Graduation is often viewed as a launching point to solve complex problems and tackle big challenges. After years of learning, graduates are prepared and ready to take over.
The stark reality is graduation is just a phase, like a trimester. (tweet to share) Graduating means another development phase has passed.
Viewing graduation as a completion is wrong. Yes, a diploma was given but it really should be a learner’s permit, renewed often. (tweet to share)
What I am saying is simply this. Graduation is just one development phase you have passed through. There are more to come, which is right and good. Graduation is just a license for continued growth. How you develop from here carries a big responsibility. And you own this responsibility.
No path is straight. No path is smooth. How you contribute and solve problems will take being open to growth and understanding.
Graduation: Just an Open Door
In my life, I have passed through four formal graduation phases. My first was 8th grade and then, four years later, high school graduation. The cycle repeated again in another four years when college graduation happened. My next one was about nine years later when graduating from business school took place.
In almost all of my graduation phases there was a commencement address. Whatever words were spoken are lost. No memory of them exists. After all, graduation is viewed as a Wonder Woman or Superman activity. Graduating gives us special powers to take on the world. At least that is what we feel.
No special powers are bestowed upon graduates. Sorry to break the news to you.
However, what is given is an open door to further development, critical thinking, problem solving, and contributing to a community of workers and neighbors.
Graduation Phases: A Few Honest Thoughts
I doubt anything I write now will be memorable but I am writing anyway. After all, practice brings us closer to perfection.
8th Grade Graduation. Going into high school is a big transition. High school, in some ways, seems to be an odd human experiment we just keep repeating hoping we get it right next time.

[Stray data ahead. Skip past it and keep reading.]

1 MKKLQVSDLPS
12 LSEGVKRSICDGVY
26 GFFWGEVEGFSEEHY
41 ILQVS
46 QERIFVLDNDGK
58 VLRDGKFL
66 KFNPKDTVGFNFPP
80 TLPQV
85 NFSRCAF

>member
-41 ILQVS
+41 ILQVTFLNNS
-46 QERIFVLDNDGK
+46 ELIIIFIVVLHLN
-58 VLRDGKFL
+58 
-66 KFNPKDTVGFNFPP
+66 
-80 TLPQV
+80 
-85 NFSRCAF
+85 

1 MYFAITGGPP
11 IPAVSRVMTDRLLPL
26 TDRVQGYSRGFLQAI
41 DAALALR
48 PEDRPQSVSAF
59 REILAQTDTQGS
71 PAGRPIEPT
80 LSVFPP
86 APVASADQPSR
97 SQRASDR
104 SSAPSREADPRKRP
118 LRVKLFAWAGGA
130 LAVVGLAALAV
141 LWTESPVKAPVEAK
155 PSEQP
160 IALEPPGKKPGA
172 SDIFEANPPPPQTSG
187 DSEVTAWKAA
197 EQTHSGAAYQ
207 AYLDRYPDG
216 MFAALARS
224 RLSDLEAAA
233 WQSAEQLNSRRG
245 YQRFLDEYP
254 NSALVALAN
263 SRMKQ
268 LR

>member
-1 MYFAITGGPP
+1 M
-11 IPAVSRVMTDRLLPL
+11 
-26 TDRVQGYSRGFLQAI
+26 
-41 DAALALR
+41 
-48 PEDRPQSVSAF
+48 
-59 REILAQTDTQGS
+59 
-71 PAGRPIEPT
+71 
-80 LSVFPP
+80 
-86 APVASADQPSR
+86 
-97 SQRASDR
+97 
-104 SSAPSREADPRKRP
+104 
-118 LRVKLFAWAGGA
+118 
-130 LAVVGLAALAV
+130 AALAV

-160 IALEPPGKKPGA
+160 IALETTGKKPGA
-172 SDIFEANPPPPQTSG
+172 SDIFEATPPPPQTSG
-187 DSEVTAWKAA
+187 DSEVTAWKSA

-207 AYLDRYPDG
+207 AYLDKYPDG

Individuals participating in this experiment should remember this: People who think they are important usually become unimportant in later years. The goal is to learn how to suffer young egos while finding and developing your voice.
Your voice is just another way to say who you are and what you want to become. Never lose the future focus of what you want to become. The future is a great motivator so keep looking out beyond the walls of high school. So much good is ahead.
High School Graduation. Probably the number one word going through a high school graduate’s mind is freedom. Actually it is FREEDOM!
What is realized as college begins is there is still structure and responsibility required to survive and thrive. The ones that do not clue into this end up on alternate paths.
The word to remember at high school graduation is choices. You are the choices you make. Be aware of the choices you are making – intentional or unintentional. Both will get you off track if not given good thought and a sound sanity check.
What you become will be based on the choices you make. You are your choices.
College Graduation. I know when I graduated from college I was ready to take on the world. Just get out of my way and see what I can do.
I am not alone in this thought.
What happens is our freedom is finally wrapped in responsibility. Most of the educational and family training wheels are removed and we are riding on our own. And we own our bills, career paths, relationships, and all the messy life ingredients.
What word should be heard at college graduation ceremonies is patience. Life is short but do the work to create the most. As I wrote in Activate Leadership,